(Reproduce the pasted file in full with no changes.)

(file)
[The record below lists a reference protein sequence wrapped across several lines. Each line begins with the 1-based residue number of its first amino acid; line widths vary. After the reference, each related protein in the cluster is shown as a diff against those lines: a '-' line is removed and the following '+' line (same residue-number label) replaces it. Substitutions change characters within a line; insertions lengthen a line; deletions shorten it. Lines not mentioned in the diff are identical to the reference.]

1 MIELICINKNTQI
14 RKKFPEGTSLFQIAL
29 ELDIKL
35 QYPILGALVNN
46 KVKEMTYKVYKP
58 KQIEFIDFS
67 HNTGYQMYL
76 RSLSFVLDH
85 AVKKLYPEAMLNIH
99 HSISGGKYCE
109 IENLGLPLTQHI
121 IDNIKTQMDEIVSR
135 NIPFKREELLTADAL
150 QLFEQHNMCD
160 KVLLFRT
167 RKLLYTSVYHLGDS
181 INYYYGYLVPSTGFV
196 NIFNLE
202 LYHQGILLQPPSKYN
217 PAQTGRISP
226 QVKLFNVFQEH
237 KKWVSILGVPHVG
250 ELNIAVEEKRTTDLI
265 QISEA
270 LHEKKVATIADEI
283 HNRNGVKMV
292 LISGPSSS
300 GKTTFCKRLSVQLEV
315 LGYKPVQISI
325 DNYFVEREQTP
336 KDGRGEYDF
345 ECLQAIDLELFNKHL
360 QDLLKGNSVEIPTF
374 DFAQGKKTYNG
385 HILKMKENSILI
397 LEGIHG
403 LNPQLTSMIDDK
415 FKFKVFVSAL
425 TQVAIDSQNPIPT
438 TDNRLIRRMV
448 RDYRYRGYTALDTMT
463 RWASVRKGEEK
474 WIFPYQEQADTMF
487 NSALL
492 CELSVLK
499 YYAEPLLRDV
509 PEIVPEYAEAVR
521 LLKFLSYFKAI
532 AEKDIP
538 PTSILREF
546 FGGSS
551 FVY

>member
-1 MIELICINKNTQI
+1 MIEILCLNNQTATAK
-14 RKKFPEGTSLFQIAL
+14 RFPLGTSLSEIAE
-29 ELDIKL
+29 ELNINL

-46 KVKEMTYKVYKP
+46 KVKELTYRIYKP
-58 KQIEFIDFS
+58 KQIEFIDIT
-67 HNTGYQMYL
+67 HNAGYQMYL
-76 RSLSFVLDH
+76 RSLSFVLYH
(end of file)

[The record below lists a reference protein sequence wrapped across several lines. Each line begins with the 1-based residue number of its first amino acid; line widths vary. After the reference, each related protein in the cluster is shown as a diff against those lines: a '-' line is removed and the following '+' line (same residue-number label) replaces it. Substitutions change characters within a line; insertions lengthen a line; deletions shorten it. Lines not mentioned in the diff are identical to the reference.]

1 MIELICINKNTQI
14 RKKFPEGTSLFQIAL
29 ELDIKL
35 QYPILGALVNN
46 KVKEMTYKVYKP
58 KQIEFIDFS
67 HNTGYQMYL
76 RSLSFVLDH
85 AVKKLYPEAMLNIH
99 HSISGGKYCE
109 IENLGLPLTQHI
121 IDNIKTQMDEIVSR
135 NIPFKREELLTADAL
150 QLFEQHNMCD
160 KVLLFRT
167 RKLLYTSVYHLGDS
181 INYYYGYLVPSTGFV
196 NIFNLE
202 LYHQGILLQPPSKYN
217 PAQTGRISP
226 QVKLFNVFQEH
237 KKWVSILGVPHVG
250 ELNIAVEEKRTTDLI
265 QISEA
270 LHEKKVATIADEI
283 HNRNGVKMV
292 LISGPSSS
300 GKTTFCKRLSVQLEV
315 LGYKPVQISI
325 DNYFVEREQTP
336 KDGRGEYDF
345 ECLQAIDLELFNKHL
360 QDLLKGNSVEIPTF
374 DFAQGKKTYNG
385 HILKMKENSILI
397 LEGIHG
403 LNPQLTSMIDDK
415 FKFKVFVSAL
425 TQVAIDSQNPIPT
438 TDNRLIRRMV
448 RDYRYRGYTALDTMT
463 RWASVRKGEEK
474 WIFPYQEQADTMF
487 NSALL
492 CELSVLK
499 YYAEPLLRDV
509 PEIVPEYAEAVR
521 LLKFLSYFKAI
532 AEKDIP
538 PTSILREF
546 FGGSS
551 FVY

>member
-1 MIELICINKNTQI
+1 MIEILCLNNQTATAK
-14 RKKFPEGTSLFQIAL
+14 RFPLGTSLSEIAE
-29 ELDIKL
+29 ELNINL

-46 KVKEMTYKVYKP
+46 KVKELTYRIYKP
-58 KQIEFIDFS
+58 KQIEFIDIT
-67 HNTGYQMYL
+67 HNAGYQMYL
-76 RSLSFVLDH
+76 RSLSFVLYH